The Faraday cage is an enclosure surrounded with a metal mesh/surface that serves to block the electromagnetic effect into which thanks to the protective quality of the metal mesh the electronic field cannot enter (for example the metal body of an aircraft protects the passengers, in the event of a lightning strike). Gauss is the unit of measurement of magnetic induction. Its symbol is G or Gs. In the SI system they convert it to Tesla (T). (1000 Gauss = 0,1 Tesla)

The scientists in the European Organization for Nuclear Research “CERN” (Organisation Européenne pour la Recherche Nucléaire) have extensive experience with the reliability of the Milgauss. In fact, it is said that CERN asked Rolex to produce a timepiece that would be less affected by magnetism, which is how the Milgauss was born.


The story and development of the Milgauss is rather uneven, as it was originally made for a niche market it is no wonder that it was Rolex’s least successful model, thus in 1988 they stopped its production. However in 2007 new Milgauss models were issued and Rolex took the chance to add new developments to these models. The watch received the COSC certified 3131 calibre and the oscillator and the escapement are made of innovative paramagnetic materials, such as nickel-phosphorus and niobium-zirconium alloys.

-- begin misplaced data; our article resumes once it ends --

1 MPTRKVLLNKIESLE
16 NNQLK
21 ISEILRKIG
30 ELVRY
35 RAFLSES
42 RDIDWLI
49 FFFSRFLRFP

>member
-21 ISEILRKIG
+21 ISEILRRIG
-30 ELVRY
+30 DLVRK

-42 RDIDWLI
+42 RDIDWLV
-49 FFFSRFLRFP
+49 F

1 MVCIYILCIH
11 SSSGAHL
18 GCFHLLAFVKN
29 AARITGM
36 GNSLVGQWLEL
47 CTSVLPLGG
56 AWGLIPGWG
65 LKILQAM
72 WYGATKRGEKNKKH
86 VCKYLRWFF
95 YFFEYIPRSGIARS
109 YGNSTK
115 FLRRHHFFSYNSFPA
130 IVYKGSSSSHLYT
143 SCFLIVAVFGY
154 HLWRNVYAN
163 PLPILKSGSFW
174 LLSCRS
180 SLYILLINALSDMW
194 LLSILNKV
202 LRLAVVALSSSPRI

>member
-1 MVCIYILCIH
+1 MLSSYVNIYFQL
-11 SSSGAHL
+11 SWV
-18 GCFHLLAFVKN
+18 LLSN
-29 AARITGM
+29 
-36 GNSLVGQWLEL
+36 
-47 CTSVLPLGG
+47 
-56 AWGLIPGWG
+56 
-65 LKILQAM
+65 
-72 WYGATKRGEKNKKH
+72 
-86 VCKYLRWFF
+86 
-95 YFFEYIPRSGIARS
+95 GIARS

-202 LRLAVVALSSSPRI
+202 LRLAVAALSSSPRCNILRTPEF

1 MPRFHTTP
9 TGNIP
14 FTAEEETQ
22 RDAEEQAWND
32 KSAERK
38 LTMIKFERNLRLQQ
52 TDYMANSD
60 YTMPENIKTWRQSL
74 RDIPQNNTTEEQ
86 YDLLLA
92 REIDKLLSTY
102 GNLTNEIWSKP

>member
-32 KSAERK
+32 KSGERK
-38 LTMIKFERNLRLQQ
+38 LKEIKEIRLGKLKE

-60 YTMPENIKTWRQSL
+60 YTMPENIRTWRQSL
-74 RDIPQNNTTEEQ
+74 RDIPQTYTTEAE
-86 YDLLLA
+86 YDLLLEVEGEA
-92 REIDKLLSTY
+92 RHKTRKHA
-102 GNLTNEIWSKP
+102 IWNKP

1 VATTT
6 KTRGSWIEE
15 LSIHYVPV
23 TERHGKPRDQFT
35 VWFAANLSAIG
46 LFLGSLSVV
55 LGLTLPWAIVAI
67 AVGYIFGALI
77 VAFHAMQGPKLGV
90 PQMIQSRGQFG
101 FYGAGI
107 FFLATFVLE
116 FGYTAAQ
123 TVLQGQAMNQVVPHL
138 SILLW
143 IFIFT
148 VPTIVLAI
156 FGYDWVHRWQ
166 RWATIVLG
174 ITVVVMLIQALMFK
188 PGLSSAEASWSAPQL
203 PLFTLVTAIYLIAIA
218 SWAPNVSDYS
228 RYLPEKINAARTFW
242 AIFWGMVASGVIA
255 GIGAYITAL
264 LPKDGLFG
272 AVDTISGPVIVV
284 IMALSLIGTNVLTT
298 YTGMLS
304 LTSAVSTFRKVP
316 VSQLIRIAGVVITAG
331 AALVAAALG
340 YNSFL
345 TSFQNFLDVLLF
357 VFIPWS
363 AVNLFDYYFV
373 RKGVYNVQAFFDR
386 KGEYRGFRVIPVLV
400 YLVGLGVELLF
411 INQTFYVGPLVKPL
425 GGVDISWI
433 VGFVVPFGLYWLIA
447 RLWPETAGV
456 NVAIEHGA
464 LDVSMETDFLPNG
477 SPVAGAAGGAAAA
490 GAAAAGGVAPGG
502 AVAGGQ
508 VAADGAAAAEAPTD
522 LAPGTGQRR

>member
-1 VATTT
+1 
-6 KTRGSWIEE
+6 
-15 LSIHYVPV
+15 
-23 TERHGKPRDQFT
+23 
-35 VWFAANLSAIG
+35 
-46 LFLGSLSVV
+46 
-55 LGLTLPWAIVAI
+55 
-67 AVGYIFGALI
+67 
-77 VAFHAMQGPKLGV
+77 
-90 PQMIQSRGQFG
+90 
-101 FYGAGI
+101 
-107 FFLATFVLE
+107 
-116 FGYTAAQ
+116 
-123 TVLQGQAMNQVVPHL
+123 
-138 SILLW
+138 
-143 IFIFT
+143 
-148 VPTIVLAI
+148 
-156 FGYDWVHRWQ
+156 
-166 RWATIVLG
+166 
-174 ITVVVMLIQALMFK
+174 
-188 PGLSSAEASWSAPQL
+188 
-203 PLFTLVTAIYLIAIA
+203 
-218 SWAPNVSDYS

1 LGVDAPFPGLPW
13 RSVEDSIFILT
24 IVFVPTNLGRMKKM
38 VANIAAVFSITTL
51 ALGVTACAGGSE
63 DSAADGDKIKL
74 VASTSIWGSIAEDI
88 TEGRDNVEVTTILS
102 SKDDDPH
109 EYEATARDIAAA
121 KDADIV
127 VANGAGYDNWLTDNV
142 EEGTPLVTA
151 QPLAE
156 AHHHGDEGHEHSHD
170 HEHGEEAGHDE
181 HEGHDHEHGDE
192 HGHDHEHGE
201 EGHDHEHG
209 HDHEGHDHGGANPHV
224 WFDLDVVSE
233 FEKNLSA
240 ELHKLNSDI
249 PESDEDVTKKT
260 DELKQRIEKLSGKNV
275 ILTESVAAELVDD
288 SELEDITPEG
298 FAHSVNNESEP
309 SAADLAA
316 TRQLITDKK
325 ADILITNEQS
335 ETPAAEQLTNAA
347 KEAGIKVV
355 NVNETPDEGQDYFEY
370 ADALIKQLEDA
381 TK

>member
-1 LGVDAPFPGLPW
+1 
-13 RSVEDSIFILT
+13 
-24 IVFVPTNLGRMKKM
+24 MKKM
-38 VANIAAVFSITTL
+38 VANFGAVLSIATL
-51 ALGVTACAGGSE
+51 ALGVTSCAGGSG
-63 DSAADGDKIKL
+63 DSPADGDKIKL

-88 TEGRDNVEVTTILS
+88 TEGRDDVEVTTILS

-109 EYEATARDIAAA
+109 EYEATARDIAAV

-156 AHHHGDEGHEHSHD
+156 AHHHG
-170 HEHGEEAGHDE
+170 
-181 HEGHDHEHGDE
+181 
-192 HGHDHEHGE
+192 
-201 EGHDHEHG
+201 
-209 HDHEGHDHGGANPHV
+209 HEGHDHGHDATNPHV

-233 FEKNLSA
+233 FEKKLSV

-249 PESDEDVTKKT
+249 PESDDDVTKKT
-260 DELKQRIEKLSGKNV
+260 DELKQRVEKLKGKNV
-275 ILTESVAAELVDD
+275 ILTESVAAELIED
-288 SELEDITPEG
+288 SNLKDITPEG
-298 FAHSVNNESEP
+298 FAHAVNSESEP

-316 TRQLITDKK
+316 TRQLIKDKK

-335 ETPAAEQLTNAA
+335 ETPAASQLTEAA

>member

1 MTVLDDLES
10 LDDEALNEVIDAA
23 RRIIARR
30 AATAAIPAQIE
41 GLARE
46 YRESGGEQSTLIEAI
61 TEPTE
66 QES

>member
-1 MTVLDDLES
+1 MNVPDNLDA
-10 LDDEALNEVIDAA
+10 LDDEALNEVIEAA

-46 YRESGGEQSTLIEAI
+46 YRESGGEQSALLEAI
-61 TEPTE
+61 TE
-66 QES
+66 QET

Nowadays Milgauss is the watch of Rolex fans or young people. In 2014 for example a “funky” version was issued, featuring green sapphire glass (the “glace verte” is a type of glass; depending on angle and light conditions, the green edged glass varies from being dark green to a vivid green), Z blue dial, and an orange lightning-bolt-shaped seconds hand.



Similarly, the Sea-Dweller has a professional inspiration, as it was made for expert divers. Saturation diving, which was pioneered by George F. Bond in the framework of the Genesis project at the Naval Submarine Medical Research Laboratory in 1957, demanded professional “ultra water resistant” tool watches. These timers had to have greater resistance to depths and corrosion.